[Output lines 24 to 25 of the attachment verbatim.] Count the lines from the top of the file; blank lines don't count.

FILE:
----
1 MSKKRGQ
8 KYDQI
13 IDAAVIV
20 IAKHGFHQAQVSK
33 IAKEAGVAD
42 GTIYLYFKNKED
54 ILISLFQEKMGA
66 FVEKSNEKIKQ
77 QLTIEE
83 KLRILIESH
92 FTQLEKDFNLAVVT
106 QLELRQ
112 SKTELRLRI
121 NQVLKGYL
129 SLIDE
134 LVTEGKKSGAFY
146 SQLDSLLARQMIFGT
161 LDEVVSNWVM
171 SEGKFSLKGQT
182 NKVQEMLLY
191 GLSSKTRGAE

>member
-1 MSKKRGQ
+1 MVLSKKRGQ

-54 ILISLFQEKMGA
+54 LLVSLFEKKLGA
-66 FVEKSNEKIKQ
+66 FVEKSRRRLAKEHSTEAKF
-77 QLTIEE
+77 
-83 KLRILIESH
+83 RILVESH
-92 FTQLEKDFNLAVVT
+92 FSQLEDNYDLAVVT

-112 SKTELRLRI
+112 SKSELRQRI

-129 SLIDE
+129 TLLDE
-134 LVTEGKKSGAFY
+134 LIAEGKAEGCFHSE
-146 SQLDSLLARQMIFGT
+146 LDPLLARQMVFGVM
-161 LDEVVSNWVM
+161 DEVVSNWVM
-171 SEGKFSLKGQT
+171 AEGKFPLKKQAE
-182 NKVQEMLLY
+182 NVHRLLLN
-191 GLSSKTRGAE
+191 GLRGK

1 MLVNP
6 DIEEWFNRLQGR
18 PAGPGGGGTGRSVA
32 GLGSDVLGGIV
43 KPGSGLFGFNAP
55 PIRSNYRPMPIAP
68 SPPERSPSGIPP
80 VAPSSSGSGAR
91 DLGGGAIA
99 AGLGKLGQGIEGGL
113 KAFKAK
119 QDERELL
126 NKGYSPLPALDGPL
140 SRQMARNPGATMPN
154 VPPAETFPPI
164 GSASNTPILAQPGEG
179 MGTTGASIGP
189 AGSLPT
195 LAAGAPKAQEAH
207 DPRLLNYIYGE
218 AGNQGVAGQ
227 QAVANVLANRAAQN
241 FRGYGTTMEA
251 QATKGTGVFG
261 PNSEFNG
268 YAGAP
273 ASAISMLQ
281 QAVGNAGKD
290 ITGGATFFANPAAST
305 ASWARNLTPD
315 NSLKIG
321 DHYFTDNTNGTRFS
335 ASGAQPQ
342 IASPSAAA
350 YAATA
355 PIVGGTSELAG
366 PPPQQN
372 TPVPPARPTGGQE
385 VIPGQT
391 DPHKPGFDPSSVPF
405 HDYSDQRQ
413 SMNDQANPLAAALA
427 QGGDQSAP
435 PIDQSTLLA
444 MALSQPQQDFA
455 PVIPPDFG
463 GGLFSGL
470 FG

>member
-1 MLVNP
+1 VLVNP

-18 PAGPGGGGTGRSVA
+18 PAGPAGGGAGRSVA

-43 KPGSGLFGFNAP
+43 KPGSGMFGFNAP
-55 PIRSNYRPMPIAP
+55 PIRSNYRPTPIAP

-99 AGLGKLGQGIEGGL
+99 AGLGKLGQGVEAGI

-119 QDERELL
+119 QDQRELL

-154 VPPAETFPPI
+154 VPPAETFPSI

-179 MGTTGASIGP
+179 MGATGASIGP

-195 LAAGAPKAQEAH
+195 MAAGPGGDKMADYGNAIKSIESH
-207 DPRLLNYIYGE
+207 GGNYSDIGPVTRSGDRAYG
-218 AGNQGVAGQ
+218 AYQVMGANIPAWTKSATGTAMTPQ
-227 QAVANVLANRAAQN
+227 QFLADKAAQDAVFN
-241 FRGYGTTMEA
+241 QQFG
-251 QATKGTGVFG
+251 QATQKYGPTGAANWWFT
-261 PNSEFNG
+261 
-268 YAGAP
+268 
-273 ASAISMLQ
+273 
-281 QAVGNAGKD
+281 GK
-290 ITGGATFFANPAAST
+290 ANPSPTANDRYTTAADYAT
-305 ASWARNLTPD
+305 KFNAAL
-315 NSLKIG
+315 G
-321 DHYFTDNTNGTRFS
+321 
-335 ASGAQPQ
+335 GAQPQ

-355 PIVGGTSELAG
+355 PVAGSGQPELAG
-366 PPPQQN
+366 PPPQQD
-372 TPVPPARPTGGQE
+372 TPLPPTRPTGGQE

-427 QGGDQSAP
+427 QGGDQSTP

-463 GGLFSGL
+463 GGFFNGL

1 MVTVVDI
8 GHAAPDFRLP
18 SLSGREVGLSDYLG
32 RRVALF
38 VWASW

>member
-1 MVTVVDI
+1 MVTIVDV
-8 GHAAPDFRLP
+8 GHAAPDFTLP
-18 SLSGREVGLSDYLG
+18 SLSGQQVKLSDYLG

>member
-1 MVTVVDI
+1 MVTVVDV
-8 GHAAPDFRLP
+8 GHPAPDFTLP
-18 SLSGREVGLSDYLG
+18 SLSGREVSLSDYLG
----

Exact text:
+1 MVLSKKRGQ

-54 ILISLFQEKMGA